Too good, in fact. Our editors discovered that there was an assortment of cheats and shortcuts they could use to create traffic spikes. Top 10 lists, stupid customer tricks, contests and "was my face red" anecdotes were guaranteed hits that could ease the constant pressure to achieve number goals.
The problem was that the traffic was junk. Visitors came, but they didn't stay or register. There was no way to monetize their visits, other than with a few low-cost banner ads. Worse, overindulgence in these tactics made a site look shallow and juvenile, which actually drove away the serious businesspeople we were trying to attract. Most of these practices were eventually discarded.
That experience came to mind recently as my inbox and RSS reader filled up with an assortment of "Best of 2007" collections. Hundreds of these articles dealt with traffic optimization strategies, everything from headline writing to tricks for driving visits from Digg.com and StumbleUpon.com. One blogger posted an impressive 8,500-word list of the top marketing blog posts of the year, most of which dealt with traffic strategies.
A lot of this advice was very good, but I shudder to think that marketers may take it too much to heart. Today, they are at an intersection of opportunity and challenge. Their opportunity is to become content producers on par with the mainstream media that have long been the gatekeepers. The challenge is that the online marketing world still lacks consensus on how to measure online success.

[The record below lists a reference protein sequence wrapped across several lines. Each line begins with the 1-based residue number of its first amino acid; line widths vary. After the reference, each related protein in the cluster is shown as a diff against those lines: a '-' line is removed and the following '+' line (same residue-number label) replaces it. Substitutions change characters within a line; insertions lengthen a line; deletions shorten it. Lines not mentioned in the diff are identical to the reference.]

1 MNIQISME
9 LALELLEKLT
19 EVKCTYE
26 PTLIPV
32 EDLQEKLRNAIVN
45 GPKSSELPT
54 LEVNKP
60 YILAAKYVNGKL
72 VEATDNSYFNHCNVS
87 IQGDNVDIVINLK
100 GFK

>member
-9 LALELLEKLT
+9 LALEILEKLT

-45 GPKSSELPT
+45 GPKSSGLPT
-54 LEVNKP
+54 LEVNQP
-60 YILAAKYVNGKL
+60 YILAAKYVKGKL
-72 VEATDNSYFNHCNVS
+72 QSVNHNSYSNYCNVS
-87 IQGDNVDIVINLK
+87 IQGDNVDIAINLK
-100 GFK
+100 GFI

With no agreement on metrics, many marketers will fall back to Web site traffic as the gold standard. But this puts them at the risk of resorting to gimmickry and sensationalism in order to get attention. When everyone else is shouting, the urge is just to shout louder.
The ever-increasing influence of search and recommendation engines only raises the stakes as Google has become the universal home page, an army of consultants has sprung up to figure out how to beat the system. Marketers that hew too closely to their recommendations risk delivering boatloads of traffic to content that is, well, junk.
It will be years before the industry hammers out a consensus on metrics, so don't wait. Have a discussion with your leadership about the need to measure success with factors that really count: registrations, repeat visits, sales orders and whatever else affects the bottom line. Make sure your goals and compensation are tied to meaningful results. Learn from the search optimization experts, but don't let them run your life.